Monday, June 20, 2005
Two cheers for Ross Douthat and the effort to make sure the literary life remains unspeakably horrible.
One cheer for a blow struck against the tyranny of nice.
A second for taking Foer seriously, which is far more damning (and fair) than treating him as a cynic.
Why not three cheers?
Well, because agon isn't everything. Pace Harold Bloom, not every writer is engaged in a titanic struggle to assert himself against his forebears. For one thing, some are just in it for the money. Shakespeare certainly was. For another, some are struggling against something else, something other than a place in the canon. Jane Austen is certainly asserting herself, as is Emily Dickinson (their work was in no wise analogous to quilting), but they read rather differently, on this metric, from Dante or Milton or Tolstoy or Joyce.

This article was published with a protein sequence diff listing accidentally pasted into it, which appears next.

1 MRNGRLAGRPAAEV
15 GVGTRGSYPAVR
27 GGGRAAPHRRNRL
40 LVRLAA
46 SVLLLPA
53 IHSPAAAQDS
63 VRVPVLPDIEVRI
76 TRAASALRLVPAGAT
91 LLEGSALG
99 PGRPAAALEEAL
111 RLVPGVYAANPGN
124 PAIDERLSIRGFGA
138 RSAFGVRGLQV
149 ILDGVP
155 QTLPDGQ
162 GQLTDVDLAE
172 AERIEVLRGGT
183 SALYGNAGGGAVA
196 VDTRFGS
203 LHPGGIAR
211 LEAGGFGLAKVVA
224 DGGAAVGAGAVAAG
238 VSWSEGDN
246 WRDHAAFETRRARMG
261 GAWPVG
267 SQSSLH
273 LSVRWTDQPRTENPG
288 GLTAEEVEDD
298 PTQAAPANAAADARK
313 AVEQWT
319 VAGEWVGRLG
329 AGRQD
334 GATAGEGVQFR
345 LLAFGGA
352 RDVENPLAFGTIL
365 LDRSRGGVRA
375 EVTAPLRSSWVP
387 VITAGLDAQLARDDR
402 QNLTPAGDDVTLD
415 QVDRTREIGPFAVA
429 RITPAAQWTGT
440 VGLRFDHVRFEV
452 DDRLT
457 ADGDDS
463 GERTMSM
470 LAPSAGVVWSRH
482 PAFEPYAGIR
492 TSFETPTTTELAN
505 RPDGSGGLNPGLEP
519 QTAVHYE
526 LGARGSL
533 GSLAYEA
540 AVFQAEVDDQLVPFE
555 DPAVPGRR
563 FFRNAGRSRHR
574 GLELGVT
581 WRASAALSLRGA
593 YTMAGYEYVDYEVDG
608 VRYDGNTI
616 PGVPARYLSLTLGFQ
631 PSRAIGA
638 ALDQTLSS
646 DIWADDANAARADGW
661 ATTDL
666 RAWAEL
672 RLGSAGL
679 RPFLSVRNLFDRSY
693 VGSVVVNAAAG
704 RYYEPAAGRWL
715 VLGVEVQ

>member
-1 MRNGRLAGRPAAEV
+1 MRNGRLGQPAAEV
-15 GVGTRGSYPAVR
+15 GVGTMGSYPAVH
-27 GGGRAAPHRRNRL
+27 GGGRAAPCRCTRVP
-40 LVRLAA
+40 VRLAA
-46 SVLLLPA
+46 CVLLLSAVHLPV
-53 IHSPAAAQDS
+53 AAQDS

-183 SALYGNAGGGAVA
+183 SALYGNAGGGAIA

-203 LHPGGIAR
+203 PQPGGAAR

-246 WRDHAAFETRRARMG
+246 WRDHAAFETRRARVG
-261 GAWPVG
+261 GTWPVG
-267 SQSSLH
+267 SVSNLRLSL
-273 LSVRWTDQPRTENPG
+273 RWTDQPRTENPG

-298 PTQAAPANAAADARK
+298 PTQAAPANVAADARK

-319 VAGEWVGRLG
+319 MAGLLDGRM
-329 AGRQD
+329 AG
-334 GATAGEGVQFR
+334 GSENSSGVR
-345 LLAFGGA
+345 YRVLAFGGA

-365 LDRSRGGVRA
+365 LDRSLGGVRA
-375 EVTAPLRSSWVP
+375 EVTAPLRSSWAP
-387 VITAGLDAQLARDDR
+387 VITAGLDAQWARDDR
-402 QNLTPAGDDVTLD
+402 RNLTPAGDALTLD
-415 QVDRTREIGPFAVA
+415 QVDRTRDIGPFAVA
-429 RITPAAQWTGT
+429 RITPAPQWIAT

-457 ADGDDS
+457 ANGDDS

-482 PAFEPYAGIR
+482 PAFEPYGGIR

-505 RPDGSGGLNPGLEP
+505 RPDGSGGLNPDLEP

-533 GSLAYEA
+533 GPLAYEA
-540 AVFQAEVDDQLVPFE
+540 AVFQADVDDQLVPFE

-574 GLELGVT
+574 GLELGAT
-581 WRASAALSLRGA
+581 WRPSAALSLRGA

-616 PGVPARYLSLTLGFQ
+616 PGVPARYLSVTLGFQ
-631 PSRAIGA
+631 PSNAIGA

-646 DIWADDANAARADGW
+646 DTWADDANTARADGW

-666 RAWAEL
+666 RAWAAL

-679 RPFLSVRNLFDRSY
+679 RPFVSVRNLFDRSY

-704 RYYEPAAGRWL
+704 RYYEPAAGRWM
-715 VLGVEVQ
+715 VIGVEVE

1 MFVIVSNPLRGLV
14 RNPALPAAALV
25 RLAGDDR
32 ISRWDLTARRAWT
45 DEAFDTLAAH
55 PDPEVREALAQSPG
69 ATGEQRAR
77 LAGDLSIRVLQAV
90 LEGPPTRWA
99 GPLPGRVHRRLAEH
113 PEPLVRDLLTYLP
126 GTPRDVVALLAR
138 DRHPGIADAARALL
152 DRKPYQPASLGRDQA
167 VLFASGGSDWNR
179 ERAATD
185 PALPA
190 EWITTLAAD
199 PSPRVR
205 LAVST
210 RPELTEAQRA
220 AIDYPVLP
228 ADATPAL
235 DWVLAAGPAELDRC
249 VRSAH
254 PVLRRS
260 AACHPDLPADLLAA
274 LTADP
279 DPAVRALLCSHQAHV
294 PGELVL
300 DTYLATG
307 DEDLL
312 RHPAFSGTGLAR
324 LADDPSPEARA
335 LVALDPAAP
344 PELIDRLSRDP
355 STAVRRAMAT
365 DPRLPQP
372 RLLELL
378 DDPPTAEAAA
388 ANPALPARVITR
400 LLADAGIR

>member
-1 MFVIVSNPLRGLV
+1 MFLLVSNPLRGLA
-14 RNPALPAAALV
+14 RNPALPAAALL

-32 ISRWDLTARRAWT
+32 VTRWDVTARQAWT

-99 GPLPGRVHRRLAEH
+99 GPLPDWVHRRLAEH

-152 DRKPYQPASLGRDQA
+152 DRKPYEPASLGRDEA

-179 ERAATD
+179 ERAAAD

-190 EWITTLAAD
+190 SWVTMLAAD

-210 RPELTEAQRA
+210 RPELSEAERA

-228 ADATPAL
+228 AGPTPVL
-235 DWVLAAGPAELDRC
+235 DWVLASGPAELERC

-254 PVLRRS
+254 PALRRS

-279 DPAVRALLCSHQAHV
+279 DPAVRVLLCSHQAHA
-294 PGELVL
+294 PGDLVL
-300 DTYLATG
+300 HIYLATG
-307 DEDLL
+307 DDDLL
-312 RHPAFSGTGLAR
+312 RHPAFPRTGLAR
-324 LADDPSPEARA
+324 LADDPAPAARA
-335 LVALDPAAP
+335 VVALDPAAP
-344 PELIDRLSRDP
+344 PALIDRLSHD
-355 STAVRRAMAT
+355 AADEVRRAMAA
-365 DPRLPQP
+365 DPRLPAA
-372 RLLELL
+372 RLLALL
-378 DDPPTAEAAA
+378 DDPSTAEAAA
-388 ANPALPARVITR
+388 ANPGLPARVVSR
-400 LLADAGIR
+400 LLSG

And then, what does one do with writers who are simply delightful? With Ovid, with Moliere, with Cervantes, with Beckett? (Yes, Beckett is delightful.) I don't say these writers did not reckon with forebears, that they did not want fame and recognition and immortality, even. But there is a difference nonetheless. Ovid doesn't strut so.
The sad fact, the fact that the Eggerses and Foerses and the rest of the hobbitses have to grapple with, is that the social function of the novel (or at least the literary novel) is going the way of verse, or so it sometimes seems, and that is what has made them huddle closer 'round the campfire and sing each other comforting songs. Ernest Hemmingway, more a legend than a writer at the best of times, is no answer to that.